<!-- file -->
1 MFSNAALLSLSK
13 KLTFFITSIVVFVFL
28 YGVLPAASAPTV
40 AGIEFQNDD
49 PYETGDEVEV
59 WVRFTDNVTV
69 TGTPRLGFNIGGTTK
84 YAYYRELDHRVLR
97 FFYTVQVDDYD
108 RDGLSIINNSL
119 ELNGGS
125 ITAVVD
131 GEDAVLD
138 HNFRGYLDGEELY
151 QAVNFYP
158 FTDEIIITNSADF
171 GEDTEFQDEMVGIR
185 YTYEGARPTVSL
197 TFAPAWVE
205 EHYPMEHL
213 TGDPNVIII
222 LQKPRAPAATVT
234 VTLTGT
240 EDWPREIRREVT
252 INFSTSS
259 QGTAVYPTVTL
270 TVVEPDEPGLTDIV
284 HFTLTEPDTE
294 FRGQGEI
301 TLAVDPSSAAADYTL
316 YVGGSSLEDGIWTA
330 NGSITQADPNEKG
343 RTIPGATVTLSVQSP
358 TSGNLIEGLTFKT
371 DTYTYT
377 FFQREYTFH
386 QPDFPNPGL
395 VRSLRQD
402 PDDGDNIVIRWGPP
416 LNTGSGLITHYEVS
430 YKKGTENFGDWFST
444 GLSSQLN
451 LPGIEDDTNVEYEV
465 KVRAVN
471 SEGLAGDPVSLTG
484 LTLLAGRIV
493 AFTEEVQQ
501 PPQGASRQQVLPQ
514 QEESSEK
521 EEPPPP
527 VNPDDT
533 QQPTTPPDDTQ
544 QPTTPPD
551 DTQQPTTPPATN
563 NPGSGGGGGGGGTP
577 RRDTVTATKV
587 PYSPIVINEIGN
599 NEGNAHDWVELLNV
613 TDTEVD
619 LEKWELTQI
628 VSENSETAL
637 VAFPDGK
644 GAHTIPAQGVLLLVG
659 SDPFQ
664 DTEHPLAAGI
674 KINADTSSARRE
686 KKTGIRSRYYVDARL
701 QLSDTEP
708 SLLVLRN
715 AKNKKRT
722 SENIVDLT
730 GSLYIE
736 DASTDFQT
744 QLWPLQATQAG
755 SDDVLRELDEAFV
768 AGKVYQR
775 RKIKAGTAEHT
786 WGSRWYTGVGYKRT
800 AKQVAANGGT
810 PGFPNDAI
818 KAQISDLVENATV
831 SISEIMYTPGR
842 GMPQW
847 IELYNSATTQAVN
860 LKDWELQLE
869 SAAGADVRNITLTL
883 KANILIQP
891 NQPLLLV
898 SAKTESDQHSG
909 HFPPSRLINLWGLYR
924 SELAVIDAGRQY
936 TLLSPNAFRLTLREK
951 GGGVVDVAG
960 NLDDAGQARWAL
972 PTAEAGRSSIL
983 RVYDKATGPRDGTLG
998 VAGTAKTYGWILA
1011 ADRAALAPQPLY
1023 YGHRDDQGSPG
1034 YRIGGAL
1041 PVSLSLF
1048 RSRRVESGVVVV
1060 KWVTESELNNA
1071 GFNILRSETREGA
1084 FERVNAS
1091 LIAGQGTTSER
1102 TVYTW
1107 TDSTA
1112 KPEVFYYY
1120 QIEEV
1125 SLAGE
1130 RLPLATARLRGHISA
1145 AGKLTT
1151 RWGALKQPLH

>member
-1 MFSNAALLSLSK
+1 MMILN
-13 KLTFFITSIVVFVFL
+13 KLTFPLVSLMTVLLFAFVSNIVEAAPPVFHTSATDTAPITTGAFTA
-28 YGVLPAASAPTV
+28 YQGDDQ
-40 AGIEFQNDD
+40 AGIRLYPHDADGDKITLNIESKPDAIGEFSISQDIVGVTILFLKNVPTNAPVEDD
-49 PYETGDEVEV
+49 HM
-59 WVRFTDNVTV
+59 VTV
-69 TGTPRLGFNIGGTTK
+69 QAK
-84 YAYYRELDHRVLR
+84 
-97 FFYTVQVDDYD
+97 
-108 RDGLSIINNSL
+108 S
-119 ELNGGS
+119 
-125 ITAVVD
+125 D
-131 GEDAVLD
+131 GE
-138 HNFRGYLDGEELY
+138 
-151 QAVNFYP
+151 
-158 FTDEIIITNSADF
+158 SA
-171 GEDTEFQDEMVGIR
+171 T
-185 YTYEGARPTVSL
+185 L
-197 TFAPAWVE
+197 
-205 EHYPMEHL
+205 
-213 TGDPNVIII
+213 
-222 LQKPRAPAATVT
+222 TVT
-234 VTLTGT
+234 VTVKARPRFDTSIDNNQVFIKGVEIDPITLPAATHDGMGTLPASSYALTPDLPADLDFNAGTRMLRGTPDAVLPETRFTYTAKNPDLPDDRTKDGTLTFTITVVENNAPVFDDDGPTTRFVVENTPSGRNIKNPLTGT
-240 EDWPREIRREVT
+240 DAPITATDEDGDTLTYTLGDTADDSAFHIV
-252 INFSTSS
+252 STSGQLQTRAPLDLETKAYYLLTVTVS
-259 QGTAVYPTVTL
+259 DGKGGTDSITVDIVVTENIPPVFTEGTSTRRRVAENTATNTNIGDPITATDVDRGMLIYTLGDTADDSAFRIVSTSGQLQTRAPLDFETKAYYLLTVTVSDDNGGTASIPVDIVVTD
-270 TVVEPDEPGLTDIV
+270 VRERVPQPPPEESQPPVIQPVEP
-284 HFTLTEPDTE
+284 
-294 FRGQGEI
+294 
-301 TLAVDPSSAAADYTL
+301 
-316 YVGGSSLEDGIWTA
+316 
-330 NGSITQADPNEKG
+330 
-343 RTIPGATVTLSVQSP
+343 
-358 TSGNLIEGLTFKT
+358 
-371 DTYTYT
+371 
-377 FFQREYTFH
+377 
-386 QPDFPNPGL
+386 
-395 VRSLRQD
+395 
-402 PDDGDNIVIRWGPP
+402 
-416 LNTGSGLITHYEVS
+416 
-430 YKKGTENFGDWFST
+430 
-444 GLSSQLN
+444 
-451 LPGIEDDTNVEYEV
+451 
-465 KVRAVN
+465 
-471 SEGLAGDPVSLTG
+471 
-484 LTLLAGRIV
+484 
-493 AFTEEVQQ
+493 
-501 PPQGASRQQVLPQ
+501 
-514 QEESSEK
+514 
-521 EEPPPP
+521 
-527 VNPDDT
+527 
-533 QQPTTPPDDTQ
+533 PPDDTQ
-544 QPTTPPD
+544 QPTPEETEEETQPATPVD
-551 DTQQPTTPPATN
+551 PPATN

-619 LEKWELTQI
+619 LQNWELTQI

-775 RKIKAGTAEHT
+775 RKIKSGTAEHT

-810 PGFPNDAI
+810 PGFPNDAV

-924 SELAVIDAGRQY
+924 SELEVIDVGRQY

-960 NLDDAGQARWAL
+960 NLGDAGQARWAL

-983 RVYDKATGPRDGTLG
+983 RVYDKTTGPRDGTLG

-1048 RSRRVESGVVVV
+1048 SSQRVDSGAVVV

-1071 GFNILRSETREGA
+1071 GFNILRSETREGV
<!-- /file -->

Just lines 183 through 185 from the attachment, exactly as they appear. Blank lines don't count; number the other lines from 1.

+358 
-371 DTYTYT
+371 